D.C. Schools Chancellor Michelle Rhee seems to understand the "fierce urgency of now." The third part of PBS education correspondent John Merrow's fine ongoing series of reports on Rhee's efforts to turn around the D.C. school system depicts a tough-minded leader, unflagging in her commitment to produce real change. Confronted with stale but loud rhetoric from union leaders and District council members, Rhee listens attentively and responds politely (but firmly) that she will not back down from her plans to close 23 schools and cut dead weight from the city's bloated and profoundly ineffectual central offices. So far, no one has called for her head, though one observer interviewed for the segment thinks that "storm clouds are gathering." But there are signs that the storm will blow over. The once-indomitable Marion Barry saw his recent protest over school closings sputter out when no one attended it. And the city council voted overwhelmingly (10-3) to allow Rhee to thin the central office staff. The seas of D.C. politics are rough, but so far Rhee has steered a steady course. She's apparently in it for the long haul, too. The Washingtonian reports that she just bought a sizable house in the District.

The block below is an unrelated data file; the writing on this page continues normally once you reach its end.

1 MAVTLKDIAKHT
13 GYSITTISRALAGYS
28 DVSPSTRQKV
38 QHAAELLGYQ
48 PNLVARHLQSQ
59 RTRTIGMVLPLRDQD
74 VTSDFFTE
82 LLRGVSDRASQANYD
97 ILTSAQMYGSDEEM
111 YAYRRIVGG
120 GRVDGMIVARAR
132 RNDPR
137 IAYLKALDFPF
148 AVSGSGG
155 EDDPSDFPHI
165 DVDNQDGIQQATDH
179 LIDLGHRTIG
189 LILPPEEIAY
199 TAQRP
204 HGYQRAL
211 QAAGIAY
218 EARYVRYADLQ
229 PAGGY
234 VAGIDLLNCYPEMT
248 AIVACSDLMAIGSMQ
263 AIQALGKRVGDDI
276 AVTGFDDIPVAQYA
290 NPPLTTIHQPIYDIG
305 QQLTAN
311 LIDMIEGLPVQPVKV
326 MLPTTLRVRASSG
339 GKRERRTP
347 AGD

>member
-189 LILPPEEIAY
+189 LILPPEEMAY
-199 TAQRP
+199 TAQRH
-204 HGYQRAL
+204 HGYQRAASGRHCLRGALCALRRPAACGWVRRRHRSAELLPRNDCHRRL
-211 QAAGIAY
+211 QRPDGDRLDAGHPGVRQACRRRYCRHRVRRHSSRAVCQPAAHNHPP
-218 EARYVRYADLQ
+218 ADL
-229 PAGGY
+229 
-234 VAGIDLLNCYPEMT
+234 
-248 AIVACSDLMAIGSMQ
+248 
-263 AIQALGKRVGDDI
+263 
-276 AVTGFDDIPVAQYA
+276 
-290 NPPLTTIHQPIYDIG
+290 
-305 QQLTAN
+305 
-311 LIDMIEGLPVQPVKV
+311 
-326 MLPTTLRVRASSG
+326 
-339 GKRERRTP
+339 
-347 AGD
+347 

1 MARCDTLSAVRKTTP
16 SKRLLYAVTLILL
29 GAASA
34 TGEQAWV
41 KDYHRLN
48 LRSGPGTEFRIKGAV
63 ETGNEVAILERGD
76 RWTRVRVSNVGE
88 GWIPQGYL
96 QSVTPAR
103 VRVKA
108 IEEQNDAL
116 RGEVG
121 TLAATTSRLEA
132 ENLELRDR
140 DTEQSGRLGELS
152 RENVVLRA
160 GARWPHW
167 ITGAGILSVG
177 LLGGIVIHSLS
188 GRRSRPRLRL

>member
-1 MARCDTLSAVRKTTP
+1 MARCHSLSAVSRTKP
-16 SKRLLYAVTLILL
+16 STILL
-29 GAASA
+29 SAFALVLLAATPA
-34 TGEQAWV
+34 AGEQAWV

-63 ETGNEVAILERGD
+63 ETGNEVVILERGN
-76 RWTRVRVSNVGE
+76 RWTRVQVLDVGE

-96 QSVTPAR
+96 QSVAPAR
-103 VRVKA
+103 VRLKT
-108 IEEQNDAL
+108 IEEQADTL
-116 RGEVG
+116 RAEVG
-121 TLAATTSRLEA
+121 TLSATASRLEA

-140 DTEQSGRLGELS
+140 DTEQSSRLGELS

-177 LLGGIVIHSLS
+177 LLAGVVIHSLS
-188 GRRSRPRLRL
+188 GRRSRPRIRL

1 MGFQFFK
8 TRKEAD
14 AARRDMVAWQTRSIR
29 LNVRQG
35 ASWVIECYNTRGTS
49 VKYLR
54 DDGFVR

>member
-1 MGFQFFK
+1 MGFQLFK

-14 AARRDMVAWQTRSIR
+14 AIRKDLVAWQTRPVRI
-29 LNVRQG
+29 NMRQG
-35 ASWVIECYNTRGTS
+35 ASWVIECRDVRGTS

"In Battle to Revamp D.C. Schools, Education Leader Faces Resistance," by John Merrow, NewsHour with Jim Lehrer, February 7, 2008